Staff are located at the Wallkill River National Wildlife Refuge headquarters in Sussex, NJ and may be reached by phone from 8:00 a.m. to 4:30 p.m., Monday through Friday, at 973-702-7266. General e-mail inquiries may be directed to email@example.com
Protect Your Refuge – Wildlife Comes First
Many bird species may be found in the Shawangunk Grasslands National Wildlife Refuge throughout the
year, but this very special place is especially known for the spectacular Short-eared Owls and
other raptors that visit in winter. They rely on our grassland habitat to rest and feed before
migrating to their northern nesting grounds. Receiving adequate rest and forage prior to migration
is critical to their conservation. Spring sees the arrival of Bobolinks, Grasshopper Sparrows, and
numerous other species that choose to raise their families here. Year-round residents may include
Eastern Meadowlarks and overwintering American Kestrels. Other wildlife found in our Refuge
includes fox, mink, fisher, raccoon, short-tailed weasel, white-tailed deer, black bear, and
Please follow these guidelines to avoid disturbance and/or harassment of wildlife
• View wildlife at a safe distance from the parking lot, observation platform area, gazebo, or
designated Refuge trails.
• Respect Refuge trail closure signs. Do not venture off-trail into sensitive habitat in pursuit
of owls or other wildlife.
• Owls, harriers, bobolinks, and meadowlarks are among the Refuge’s ground-roosting birds. Avoid
flushing them or causing them to alter normal behavior, as unnecessary amounts of energy expended
by birds flushing would otherwise be used for migrating or just surviving a cold winter's night. Of
particular note, Short-eared Owls are a New York State Endangered Species, a U.S. Fish and Wildlife
Service Migratory Bird of Conservation Concern in the Northeast, and a Partners in Flight North
American Landbird Conservation Plan priority grassland species.
• Owls have keen eyesight but it is sound that helps them locate prey that’s out of sight,
underneath deep snow, or below layers of vegetation. The noise level generated by human visitors
impedes their efforts and must be kept down. Please avoid shouting, noisy car radios, beeping car
alarms, loud cell phones, etc.
• Do not bait or artificially feed wildlife. The use of electronic bird calls is prohibited
everywhere in the Refuge.
• Pets are not allowed; service dogs are welcome. Bicycles are not permitted on the trails; and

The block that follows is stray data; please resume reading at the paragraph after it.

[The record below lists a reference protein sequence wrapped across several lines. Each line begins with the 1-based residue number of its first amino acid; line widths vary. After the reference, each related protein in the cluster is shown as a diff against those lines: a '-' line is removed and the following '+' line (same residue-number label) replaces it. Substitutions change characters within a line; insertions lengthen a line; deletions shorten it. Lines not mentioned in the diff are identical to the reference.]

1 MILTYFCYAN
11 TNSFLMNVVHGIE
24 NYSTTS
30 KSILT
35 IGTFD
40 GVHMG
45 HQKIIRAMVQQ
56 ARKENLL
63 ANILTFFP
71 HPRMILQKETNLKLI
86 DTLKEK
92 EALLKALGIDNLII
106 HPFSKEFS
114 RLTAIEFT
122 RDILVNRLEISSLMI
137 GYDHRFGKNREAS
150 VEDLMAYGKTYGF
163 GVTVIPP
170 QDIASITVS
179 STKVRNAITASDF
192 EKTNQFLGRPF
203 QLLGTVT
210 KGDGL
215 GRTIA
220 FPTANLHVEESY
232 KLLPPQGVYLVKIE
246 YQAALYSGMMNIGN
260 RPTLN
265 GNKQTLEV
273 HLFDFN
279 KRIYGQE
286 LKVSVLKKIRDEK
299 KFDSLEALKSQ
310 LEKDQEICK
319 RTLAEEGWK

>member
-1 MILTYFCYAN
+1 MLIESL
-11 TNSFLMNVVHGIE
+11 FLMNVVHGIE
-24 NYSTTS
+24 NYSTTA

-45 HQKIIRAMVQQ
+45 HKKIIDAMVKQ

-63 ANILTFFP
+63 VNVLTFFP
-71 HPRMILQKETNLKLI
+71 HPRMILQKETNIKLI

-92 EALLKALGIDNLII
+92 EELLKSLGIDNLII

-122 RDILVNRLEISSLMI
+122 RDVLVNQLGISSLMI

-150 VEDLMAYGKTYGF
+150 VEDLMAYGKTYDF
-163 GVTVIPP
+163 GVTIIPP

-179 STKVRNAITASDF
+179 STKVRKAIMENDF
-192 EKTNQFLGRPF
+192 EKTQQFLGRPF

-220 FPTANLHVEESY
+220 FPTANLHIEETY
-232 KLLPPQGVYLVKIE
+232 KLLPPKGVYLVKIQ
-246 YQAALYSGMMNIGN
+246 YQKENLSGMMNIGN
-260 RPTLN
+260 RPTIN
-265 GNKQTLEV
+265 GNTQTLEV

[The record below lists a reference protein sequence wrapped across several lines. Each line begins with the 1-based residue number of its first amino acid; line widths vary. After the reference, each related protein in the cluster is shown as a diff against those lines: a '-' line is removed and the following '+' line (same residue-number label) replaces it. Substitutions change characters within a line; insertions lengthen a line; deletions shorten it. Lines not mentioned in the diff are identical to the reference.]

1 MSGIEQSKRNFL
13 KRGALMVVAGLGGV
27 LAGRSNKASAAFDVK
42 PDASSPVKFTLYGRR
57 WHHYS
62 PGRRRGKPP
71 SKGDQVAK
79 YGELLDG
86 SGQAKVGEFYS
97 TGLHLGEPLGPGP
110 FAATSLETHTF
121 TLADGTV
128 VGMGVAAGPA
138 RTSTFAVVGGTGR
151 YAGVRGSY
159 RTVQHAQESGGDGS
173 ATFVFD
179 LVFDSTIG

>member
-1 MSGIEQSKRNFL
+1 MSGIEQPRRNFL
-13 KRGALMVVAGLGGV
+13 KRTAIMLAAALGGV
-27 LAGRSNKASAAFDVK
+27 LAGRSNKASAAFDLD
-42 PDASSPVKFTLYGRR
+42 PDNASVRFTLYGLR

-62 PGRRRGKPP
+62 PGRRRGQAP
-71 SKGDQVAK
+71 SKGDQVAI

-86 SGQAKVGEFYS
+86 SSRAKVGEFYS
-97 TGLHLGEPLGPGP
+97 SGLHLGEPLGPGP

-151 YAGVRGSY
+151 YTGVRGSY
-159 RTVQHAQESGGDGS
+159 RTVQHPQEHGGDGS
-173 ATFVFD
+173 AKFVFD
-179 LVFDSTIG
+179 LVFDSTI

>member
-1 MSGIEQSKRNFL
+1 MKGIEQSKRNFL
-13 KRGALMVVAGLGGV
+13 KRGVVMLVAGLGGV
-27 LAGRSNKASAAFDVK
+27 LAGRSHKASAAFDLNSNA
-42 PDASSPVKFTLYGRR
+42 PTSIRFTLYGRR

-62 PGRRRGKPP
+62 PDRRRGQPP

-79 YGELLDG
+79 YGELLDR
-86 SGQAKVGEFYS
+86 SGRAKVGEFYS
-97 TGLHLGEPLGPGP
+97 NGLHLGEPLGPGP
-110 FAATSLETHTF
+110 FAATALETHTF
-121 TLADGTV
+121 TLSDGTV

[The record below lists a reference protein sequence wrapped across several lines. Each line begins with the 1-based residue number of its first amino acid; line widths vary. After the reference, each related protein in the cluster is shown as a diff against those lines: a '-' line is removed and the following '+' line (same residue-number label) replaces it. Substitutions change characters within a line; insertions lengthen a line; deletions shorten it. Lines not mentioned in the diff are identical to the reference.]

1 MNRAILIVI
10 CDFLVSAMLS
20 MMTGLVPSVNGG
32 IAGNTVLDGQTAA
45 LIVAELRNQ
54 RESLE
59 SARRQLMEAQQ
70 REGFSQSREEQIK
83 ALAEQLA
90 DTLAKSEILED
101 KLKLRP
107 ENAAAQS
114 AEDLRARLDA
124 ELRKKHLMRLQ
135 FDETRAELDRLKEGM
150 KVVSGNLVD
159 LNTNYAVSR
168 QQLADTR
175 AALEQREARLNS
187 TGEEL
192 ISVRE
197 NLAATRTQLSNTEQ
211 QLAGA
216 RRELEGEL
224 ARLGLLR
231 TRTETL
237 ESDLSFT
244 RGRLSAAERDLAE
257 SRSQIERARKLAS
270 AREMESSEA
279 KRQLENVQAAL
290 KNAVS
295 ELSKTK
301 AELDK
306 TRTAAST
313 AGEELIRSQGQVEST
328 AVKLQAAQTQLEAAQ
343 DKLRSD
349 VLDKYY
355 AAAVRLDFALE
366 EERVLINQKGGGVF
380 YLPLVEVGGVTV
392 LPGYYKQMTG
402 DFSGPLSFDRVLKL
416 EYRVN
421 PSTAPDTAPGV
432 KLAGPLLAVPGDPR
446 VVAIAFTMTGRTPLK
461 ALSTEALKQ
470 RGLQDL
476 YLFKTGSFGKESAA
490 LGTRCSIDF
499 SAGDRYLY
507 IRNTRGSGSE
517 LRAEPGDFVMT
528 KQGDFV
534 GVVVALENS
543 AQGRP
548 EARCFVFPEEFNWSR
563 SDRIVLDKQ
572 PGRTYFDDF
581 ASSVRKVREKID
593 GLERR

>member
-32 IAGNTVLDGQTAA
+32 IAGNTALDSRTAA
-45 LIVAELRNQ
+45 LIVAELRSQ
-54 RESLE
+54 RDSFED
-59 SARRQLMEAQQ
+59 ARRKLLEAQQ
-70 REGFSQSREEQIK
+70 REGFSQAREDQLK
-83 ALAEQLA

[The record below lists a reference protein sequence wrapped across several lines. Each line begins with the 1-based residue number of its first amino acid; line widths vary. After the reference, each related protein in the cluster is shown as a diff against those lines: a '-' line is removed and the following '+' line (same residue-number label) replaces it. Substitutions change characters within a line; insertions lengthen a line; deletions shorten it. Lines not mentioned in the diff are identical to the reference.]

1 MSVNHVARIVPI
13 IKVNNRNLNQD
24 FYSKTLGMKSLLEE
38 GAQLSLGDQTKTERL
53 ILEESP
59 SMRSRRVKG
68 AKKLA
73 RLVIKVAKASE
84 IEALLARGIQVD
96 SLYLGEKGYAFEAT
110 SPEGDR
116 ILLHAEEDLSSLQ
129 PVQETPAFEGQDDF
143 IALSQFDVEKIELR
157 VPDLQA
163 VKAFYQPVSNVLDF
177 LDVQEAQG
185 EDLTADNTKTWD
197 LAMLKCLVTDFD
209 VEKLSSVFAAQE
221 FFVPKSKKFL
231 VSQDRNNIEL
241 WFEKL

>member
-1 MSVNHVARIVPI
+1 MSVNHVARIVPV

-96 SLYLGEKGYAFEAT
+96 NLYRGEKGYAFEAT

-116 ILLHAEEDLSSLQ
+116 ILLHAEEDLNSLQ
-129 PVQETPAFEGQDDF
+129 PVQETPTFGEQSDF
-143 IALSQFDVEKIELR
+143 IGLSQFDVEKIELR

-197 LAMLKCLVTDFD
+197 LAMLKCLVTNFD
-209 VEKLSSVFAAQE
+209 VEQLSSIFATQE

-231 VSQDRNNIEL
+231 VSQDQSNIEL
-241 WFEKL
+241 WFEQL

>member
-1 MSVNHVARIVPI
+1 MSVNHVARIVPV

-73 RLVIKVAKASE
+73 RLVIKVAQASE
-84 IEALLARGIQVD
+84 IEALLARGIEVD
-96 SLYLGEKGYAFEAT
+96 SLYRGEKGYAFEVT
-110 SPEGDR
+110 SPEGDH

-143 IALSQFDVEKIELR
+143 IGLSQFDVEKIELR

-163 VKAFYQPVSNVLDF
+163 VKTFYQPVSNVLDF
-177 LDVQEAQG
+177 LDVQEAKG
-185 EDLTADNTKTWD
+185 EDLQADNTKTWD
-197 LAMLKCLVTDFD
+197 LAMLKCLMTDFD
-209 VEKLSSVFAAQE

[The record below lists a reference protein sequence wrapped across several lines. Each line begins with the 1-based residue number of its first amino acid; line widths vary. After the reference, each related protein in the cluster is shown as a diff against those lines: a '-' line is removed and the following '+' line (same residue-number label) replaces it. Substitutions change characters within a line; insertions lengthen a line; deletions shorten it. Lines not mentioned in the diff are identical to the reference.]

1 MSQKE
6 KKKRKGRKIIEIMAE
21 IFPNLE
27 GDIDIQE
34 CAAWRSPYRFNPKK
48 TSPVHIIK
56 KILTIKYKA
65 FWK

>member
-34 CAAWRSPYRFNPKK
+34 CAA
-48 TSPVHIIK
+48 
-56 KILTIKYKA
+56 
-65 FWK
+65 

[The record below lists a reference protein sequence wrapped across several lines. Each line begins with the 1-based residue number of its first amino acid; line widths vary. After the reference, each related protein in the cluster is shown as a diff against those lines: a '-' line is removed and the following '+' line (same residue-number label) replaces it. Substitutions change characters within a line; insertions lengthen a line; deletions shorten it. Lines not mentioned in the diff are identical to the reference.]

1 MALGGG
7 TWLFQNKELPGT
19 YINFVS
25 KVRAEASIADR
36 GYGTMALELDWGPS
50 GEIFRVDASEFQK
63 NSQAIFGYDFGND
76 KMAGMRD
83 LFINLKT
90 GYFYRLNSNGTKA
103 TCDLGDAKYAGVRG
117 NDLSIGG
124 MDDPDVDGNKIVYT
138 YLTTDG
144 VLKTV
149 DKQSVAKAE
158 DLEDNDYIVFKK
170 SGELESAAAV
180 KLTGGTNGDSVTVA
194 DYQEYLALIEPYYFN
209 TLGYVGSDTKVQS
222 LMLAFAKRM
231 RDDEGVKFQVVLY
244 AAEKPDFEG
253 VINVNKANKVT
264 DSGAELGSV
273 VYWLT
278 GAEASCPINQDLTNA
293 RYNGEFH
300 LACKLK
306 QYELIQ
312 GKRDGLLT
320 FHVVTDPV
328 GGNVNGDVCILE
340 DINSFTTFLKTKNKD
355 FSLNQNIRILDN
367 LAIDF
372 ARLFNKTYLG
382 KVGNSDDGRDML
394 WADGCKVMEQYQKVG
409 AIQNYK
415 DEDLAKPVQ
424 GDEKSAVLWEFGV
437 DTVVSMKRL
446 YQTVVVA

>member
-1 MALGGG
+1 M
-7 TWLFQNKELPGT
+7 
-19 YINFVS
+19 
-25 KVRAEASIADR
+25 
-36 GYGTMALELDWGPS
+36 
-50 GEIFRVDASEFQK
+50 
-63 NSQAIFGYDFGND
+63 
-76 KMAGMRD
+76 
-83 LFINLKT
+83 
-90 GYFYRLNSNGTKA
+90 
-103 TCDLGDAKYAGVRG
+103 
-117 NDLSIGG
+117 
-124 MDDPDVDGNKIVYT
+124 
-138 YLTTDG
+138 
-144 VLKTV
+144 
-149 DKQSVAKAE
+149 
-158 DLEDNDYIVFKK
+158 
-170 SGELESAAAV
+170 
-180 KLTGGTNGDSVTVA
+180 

visitors on foot, cross-country skis, snowshoes, etc., must remain on designated trails. Drones are
• Smoking or vaping anywhere in the Refuge is prohibited. The use of heaters anywhere in the
Refuge is prohibited.
• Owls, harriers, hawks, wild turkeys, and turtles are often found foraging alongside or on the
driveway. Human visitors walking on the driveway are not always immediately visible. There are
speed bumps along the driveway and 5 mph speed limit signs are posted. For the safety of all, do
not exceed the speed limit.
• The Refuge is open daily from sunrise to sunset. As you prepare to leave at day’s end, avoid
shining your car headlights out into the Refuge for an excessive time. It is disruptive to the
nocturnal species such as owls that are foraging in the darkness.
• All plants and animals, parts thereof, and other objects of nature are protected from
disturbance. Collection is prohibited.
Observation platform, gazebo, and main parking area
• Our Refuge not only provides much-needed quality habitat to grassland-dependent species, it also
provides exceptional year-round opportunities for viewing its wildlife.
• When visiting our observation platform, please note the designated fenced area alongside and in
front of it that visitors may also use. Standing in the habitat in front of or alongside this
designated area or underneath the platform is prohibited. Visitors and their equipment, e.g.,
tripods, monopods, equipment bags, etc., must remain within the fenced areas.
• Remember to share the view. Kindly do not set up photographic or viewing equipment and leave it
unattended as a space saver. Unattended equipment may be removed at the owner’s risk.
• The observation platform, its ramp, surrounding areas, trails, etc., may become icy or slippery.
Please enter at your own risk.
• When viewing wildlife from our main parking area, be mindful of those who remain seated in their
vehicles, especially those in the designated handicapped parking spots. Do not set up directly in
front of them and block their view. When in doubt, ask before setting up.
• Our gazebo provides some protection from the elements. Membership forms for our “Friends of
Shawangunk Grasslands National Wildlife Refuge” plus a bird seed donation box are located at it.
Enjoy visiting our beautiful gazebo and when you do, please consider becoming a member or dropping
a monetary contribution into the box.
• Remember to be quiet and courteous so we can all enjoy the beautiful wildlife at our
The Refuge Manager is responsible for balancing the needs of wildlife and public recreation. To
-Jared Green (USFWS Refuge Specialist): 978-440-0280 Jared_Green@fws.gov
-Mike McMenamin (USFWS Law Enforcement): 973 417-9556